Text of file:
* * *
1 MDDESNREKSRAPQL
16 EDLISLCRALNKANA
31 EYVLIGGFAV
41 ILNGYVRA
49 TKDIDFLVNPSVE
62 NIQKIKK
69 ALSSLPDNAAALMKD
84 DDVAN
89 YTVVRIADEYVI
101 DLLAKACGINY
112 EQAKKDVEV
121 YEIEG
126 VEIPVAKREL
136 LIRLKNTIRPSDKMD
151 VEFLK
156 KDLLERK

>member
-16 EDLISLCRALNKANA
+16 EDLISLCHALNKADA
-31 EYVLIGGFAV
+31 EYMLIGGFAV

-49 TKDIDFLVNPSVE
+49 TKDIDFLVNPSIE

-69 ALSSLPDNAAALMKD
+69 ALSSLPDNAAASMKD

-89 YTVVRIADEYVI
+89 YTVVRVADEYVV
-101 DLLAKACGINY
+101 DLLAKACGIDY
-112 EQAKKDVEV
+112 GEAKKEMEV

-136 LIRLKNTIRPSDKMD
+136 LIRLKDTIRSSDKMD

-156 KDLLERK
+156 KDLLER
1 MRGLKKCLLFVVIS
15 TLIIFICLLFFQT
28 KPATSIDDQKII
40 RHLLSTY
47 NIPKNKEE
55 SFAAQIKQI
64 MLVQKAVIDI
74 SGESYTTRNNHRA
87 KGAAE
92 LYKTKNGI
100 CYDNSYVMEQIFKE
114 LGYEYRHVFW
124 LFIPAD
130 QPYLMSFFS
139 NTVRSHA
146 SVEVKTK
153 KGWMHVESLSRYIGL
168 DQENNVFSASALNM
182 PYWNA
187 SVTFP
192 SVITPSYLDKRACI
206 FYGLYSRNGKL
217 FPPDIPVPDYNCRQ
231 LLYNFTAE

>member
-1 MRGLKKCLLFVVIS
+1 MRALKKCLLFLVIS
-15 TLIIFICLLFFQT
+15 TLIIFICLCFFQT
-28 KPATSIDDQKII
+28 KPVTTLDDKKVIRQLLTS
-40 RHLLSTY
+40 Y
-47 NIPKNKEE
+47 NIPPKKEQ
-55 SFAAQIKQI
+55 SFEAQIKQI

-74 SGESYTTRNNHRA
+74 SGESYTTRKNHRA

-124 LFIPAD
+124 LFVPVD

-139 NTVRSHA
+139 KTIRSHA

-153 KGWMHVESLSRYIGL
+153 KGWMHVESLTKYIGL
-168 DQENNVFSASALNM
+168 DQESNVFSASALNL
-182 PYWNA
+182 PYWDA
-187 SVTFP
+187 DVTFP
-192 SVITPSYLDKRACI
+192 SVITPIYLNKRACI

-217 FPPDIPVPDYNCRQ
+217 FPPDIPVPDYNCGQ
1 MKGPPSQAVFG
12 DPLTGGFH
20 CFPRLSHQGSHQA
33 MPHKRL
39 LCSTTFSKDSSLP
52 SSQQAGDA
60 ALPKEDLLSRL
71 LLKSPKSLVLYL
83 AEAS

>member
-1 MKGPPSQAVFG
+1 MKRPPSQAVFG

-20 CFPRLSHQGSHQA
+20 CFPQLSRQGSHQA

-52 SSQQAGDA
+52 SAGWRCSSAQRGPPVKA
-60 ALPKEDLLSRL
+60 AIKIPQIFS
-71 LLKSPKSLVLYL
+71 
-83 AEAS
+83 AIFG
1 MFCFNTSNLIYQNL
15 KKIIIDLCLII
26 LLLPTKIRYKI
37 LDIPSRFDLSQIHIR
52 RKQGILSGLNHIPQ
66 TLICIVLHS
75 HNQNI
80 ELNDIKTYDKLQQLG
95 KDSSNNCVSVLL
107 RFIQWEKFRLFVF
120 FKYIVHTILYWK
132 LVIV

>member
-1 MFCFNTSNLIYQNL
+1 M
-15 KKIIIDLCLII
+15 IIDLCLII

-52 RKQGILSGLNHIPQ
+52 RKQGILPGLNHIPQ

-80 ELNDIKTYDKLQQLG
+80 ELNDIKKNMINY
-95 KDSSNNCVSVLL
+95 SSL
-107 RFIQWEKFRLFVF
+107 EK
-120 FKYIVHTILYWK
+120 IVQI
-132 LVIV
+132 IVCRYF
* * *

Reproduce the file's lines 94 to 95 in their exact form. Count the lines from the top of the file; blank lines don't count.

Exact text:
33 MPHKRL
39 LCSTTFSKDSSLP